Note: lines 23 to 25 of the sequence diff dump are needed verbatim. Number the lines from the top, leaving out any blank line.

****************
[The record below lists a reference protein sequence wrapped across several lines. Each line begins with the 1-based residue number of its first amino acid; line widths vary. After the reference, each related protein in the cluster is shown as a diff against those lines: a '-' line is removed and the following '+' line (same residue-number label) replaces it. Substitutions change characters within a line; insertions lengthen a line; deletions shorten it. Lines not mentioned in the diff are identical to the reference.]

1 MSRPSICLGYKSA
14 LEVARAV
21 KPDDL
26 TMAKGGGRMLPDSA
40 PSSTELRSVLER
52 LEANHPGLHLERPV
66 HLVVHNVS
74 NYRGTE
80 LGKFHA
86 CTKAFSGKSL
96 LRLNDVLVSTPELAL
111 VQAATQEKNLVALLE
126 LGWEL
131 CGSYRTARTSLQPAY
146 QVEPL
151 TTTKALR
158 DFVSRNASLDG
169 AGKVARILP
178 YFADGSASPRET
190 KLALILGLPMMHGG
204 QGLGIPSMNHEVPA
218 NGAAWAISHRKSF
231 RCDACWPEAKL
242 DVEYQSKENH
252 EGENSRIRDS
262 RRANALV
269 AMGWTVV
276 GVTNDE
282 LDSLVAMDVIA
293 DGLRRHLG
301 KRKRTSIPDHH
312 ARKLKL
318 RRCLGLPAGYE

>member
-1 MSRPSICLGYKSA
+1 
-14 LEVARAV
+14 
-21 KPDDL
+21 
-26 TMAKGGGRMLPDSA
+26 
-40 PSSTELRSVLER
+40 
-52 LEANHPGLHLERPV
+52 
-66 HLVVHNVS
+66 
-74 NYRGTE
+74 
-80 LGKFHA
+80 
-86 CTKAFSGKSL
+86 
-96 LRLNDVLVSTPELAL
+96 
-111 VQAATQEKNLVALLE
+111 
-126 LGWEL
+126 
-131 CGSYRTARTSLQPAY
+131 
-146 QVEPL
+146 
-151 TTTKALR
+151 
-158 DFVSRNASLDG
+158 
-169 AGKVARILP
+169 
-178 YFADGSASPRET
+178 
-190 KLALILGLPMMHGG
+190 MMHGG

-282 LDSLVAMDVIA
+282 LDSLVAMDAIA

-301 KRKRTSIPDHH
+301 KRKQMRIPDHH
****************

218 NGAAWAISHRKSF
231 RCDACWPEAKL
242 DVEYQSKENH